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Editorial: Right this terrible wrong

Editorial: Right this terrible wrong

Sign the bill.

In 2007, Kimberly Hurrell-Harring of Washington County was a registered nurse with  no prior criminal record, working a full-time job and a part-time job so she could take care of her two young daughters and her mother, who had suffered a stroke. Her husband was in jail.

When she was caught bringing a small amount of marijuana (3/4 ounce) to him in jail, she was charged with a felony that could have brought her seven years in prison and $5,000 in fines.

No attorney represented her at her arraignment, and she couldn’t meet the $10,000 bail/$20,000 bond, so she was sent to jail.

Her attorney, when she did meet with him, took no interest in the case. She lingered in jail for several weeks, finally agreeing to plead guilty. But her lawyer didn’t inform her of the consequences of her plea. So instead of being sentenced to probation, as she anticipated, she received six months in jail and a $5,000 fine.

The felony conviction also meant the state could withdraw her nursing license, depriving her of her ability to provide for her family.

All this happened because she didn’t have adequate legal representation.

The measure of a society is how well it treats its weakest members. Here in New York, we have fallen short when it comes to poor people charged with crimes.

Many New York residents like Kimberly Hurrell-Harring sit in jail for months at a time awaiting trial, or they sit in prison for crimes they didn't commit — all because they weren't provided with the basic American right of a proper legal defense.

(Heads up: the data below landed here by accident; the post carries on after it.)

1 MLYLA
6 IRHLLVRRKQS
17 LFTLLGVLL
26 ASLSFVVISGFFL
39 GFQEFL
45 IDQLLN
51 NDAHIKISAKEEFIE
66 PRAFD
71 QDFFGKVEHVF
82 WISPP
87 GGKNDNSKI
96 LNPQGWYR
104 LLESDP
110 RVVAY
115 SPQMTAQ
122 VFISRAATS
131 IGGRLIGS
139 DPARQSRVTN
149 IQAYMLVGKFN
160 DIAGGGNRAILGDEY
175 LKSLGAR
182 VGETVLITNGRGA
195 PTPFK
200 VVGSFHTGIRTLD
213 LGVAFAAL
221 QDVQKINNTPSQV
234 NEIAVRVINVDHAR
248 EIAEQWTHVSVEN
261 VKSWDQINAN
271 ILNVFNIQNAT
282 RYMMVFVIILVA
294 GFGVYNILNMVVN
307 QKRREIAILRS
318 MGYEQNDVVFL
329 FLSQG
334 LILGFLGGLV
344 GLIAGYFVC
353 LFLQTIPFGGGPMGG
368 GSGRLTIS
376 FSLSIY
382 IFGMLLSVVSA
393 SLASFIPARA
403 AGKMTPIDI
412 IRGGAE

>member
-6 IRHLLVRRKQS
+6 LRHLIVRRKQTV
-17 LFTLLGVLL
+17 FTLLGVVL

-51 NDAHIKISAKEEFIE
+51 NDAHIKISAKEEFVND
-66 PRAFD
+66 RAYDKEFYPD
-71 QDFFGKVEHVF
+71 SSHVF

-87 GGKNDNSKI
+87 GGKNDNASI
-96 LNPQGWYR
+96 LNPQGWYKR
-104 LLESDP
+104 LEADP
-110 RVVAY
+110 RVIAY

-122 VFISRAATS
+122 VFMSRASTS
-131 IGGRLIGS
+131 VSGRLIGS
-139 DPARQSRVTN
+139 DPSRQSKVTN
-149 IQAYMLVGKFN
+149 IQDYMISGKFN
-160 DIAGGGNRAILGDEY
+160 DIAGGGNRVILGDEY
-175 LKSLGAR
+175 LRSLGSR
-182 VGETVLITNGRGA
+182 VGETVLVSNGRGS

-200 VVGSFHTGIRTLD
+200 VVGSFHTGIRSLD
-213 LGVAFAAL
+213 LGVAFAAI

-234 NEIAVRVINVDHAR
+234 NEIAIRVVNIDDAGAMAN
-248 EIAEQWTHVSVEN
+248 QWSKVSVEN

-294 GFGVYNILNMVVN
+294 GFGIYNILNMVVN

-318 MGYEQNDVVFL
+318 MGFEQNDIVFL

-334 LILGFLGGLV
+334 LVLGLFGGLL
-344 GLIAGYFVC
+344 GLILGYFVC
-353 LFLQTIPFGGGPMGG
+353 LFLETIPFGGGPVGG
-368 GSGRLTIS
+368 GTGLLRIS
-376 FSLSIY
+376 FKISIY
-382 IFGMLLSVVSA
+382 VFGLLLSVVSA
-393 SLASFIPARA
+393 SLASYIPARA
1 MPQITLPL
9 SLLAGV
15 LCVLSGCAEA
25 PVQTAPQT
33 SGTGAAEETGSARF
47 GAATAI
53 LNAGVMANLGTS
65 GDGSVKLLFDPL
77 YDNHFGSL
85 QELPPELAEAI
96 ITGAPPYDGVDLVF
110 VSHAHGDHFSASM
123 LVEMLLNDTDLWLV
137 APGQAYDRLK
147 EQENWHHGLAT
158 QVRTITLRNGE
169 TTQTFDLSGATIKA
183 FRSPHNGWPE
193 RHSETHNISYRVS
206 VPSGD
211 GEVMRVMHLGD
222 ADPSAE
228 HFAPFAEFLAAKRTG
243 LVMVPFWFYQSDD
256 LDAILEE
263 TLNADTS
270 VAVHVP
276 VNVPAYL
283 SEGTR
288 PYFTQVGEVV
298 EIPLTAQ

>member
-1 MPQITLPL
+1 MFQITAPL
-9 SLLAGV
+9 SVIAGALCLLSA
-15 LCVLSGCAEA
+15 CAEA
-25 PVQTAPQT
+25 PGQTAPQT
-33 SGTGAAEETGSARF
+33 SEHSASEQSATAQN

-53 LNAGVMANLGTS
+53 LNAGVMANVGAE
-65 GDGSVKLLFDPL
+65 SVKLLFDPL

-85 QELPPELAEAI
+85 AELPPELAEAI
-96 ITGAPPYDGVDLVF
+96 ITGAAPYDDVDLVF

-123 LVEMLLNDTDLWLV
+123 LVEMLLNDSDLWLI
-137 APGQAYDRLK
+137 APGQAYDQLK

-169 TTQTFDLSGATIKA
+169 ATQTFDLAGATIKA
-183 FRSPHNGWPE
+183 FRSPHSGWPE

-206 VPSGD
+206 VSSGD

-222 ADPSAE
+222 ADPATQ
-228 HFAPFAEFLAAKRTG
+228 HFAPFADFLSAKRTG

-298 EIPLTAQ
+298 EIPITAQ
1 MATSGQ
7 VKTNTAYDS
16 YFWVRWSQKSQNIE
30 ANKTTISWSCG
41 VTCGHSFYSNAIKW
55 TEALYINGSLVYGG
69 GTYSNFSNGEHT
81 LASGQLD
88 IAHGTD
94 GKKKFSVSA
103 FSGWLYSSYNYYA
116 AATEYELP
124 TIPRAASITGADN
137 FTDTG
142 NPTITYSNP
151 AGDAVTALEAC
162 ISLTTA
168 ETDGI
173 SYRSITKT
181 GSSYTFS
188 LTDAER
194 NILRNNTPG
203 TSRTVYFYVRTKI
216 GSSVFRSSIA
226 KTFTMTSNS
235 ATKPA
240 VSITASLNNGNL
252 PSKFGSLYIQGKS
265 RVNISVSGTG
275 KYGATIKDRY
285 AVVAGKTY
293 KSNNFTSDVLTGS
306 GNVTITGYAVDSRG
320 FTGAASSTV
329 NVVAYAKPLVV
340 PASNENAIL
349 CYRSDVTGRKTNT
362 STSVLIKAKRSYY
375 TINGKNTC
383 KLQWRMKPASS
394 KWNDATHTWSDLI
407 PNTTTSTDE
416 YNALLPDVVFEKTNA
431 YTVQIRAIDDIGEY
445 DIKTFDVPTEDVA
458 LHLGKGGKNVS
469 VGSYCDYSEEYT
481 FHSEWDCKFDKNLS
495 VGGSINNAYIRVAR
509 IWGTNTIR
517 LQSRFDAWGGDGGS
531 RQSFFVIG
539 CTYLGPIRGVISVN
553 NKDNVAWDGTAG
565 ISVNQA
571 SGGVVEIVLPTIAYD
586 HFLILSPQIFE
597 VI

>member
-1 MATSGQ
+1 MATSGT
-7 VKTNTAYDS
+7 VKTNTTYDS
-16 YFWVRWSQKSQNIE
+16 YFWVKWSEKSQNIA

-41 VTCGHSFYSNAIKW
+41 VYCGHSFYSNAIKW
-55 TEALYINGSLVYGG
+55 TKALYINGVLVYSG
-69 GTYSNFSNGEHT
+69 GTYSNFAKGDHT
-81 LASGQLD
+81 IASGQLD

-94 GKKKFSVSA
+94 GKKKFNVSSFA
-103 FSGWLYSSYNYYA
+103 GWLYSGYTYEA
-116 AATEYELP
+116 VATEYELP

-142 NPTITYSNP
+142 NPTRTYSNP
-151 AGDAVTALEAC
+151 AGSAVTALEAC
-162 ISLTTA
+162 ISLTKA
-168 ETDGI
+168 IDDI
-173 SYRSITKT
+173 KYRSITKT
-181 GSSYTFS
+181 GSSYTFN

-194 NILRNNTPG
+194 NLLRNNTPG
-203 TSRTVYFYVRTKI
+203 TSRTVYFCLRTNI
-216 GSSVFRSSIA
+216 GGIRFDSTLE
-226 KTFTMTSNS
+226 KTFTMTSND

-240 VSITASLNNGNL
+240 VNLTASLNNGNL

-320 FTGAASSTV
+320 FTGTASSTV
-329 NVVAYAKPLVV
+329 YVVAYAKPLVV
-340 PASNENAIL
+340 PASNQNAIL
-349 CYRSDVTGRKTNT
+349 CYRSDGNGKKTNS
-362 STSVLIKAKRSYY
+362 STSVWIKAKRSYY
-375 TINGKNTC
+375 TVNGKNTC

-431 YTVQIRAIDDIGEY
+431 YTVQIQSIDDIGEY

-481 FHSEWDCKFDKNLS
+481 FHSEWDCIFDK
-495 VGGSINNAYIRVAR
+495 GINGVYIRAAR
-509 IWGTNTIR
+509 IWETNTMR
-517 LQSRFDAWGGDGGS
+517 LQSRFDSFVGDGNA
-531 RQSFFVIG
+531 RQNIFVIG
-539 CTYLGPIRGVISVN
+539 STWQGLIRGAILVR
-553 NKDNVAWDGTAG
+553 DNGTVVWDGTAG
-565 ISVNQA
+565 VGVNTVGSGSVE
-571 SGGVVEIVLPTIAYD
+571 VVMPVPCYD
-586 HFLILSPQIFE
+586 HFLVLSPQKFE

The right was confirmed by the Supreme Court in the famous Gideon v. Wainwright case (Rent "Gideon's Trumpet" with Henry Fonda for a dramatic interpretation.)

The court left the responsibility with the states. But New York's lawmakers, as they have a bad habit of doing, passed the responsibility down to the county governments, which led to a patchwork of representation that has not always served the poor well.

In some cases, often-underpaid public defenders have been assigned overwhelming caseloads, making it impossible for them to devote the necessary time and attention to represent the poor.

The result has been a multi-tiered system of justice, whereby representation is determined by one's socioeconomic status and where one happens to live.

In effect, New York has abdicated the responsibility bestowed on it by the federal government by not ensuring fair and equal representation statewide.

But Gov. Andrew Cuomo has a chance to right that wrong and demonstrate the strength of our society by signing a bill (A.10706/S.8114) that would even the playing field. The bill requires the state government to reimburse counties and cities, over a seven-year period, the costs of providing indigent criminal defense services.

The state would take over full funding of the program in 2023, placing the financial responsibility back where it was originally intended and relieving local governments of yet another unwarranted state mandate.

The bill, which passed both houses of the Legislature in June, is cosponsored locally by Sen. George Amedore and Assembly members Phil Steck and Carrie Woerner. It was delivered to the governor's desk on Tuesday.

We urge him to sign the bill and right this terrible wrong.

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